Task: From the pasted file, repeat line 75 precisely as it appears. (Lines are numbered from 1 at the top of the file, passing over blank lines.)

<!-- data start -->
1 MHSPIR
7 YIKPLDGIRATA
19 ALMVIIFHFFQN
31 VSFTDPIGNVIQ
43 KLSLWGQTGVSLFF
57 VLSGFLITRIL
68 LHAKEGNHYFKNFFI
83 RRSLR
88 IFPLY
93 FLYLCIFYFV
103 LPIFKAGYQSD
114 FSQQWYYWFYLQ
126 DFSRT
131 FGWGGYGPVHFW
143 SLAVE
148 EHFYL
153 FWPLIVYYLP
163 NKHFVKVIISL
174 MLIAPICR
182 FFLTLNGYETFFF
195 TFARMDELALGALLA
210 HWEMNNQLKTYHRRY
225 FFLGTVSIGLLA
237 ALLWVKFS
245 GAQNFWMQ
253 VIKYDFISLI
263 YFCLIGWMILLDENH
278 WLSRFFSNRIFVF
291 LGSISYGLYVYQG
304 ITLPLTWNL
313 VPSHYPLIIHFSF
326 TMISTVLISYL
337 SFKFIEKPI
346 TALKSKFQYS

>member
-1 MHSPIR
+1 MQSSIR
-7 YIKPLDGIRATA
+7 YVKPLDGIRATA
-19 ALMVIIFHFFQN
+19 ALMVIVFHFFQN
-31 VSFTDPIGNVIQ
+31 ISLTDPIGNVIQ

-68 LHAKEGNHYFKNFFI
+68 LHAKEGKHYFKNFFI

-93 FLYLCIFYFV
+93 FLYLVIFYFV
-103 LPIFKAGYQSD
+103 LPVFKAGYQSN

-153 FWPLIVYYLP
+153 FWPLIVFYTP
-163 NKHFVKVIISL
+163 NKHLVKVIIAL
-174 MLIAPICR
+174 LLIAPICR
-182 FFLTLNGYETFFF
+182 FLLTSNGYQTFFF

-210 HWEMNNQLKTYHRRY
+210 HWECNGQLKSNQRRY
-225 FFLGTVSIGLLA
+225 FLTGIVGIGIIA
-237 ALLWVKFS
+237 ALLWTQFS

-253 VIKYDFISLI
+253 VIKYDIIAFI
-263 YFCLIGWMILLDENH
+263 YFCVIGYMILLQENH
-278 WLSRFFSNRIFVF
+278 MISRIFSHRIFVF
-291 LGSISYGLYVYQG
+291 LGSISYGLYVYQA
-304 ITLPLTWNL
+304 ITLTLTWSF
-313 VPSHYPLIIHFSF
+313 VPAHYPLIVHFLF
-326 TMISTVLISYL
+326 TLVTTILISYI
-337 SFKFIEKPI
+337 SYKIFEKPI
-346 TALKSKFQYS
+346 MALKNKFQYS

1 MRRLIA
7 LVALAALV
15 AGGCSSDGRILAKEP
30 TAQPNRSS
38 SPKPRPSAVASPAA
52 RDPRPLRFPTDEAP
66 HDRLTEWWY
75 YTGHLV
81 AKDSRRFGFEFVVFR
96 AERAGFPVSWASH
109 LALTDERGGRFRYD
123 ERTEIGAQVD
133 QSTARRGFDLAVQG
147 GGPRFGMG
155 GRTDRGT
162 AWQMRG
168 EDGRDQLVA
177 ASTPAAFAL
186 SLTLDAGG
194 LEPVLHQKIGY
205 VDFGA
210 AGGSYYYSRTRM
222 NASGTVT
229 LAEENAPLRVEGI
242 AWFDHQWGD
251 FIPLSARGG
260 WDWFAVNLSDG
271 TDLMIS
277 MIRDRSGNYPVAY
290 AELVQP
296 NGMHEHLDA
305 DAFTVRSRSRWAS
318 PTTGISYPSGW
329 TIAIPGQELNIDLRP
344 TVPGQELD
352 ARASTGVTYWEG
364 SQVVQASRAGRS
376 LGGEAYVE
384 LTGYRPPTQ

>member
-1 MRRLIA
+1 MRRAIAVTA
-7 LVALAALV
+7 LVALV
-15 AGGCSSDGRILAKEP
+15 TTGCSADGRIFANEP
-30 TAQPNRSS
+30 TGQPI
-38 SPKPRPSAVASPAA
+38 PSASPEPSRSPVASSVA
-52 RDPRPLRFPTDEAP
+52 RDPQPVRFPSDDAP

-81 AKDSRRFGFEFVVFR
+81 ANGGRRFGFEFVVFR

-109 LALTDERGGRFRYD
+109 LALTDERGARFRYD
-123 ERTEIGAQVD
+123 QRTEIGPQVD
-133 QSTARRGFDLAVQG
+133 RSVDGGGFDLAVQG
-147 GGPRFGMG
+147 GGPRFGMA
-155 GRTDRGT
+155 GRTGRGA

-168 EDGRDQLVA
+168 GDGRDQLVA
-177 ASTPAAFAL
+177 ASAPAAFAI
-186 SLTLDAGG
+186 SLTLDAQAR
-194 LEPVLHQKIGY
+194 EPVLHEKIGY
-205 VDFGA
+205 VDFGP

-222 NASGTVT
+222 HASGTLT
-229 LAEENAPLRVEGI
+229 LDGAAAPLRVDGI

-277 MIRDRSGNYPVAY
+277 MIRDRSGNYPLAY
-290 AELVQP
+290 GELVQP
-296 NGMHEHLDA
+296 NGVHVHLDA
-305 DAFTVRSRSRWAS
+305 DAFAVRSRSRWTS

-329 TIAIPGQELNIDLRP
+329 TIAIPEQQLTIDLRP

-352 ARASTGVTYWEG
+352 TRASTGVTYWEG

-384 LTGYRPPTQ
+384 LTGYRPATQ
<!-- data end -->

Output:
+313 VPAHYPLIVHFLF